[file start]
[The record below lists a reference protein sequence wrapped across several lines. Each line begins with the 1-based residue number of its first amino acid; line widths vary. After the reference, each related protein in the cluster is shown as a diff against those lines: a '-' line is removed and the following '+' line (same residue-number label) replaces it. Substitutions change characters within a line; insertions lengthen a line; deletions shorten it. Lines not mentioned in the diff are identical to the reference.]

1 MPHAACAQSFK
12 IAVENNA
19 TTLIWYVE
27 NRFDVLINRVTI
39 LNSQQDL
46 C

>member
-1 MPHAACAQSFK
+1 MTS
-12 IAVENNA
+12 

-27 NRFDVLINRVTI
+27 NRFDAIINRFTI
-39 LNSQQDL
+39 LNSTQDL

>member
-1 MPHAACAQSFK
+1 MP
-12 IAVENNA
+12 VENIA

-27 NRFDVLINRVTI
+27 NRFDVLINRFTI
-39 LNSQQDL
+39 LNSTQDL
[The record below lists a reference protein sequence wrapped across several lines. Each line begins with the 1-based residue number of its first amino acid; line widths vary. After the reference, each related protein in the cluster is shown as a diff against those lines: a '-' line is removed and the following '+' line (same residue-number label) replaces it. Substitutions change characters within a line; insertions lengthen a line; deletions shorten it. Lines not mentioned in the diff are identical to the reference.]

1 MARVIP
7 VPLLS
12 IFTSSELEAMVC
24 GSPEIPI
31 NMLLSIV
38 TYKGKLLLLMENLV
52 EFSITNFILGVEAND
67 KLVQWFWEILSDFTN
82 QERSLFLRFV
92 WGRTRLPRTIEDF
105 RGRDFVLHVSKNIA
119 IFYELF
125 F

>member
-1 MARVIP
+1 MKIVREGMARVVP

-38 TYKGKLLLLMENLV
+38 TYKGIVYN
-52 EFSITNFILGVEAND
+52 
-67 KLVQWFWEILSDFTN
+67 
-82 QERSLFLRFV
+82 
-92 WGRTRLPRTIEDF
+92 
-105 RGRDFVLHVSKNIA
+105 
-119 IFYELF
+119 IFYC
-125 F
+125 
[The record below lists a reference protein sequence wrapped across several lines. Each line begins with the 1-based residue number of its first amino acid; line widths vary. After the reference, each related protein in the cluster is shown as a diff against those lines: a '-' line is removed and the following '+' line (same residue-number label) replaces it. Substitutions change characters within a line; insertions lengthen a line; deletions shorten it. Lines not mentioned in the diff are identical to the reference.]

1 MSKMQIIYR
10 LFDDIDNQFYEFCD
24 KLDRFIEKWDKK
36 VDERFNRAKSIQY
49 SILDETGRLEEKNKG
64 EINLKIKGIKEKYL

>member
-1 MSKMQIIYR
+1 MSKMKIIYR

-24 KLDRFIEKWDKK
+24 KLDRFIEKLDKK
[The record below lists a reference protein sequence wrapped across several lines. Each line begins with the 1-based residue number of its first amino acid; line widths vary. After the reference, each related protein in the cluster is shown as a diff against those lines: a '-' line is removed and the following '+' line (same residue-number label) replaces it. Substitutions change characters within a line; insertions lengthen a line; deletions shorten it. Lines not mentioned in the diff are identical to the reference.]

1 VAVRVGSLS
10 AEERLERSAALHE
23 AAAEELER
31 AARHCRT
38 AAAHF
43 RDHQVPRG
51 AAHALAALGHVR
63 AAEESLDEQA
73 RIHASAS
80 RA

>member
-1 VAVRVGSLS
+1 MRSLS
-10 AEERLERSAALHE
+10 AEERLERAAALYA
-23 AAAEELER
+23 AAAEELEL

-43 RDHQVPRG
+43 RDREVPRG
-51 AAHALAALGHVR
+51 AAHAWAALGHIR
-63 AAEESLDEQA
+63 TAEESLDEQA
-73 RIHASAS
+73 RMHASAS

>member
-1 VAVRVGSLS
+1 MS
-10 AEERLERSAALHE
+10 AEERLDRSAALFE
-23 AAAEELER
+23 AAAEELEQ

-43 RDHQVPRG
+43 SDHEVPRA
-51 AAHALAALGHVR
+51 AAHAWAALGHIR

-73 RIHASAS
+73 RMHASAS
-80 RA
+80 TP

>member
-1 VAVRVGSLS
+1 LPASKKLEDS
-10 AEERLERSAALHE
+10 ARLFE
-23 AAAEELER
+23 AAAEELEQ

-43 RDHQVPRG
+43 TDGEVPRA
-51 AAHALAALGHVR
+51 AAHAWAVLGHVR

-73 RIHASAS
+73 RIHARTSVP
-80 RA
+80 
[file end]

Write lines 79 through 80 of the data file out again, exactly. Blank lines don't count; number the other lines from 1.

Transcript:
63 AAEESLDEQA
73 RIHASAS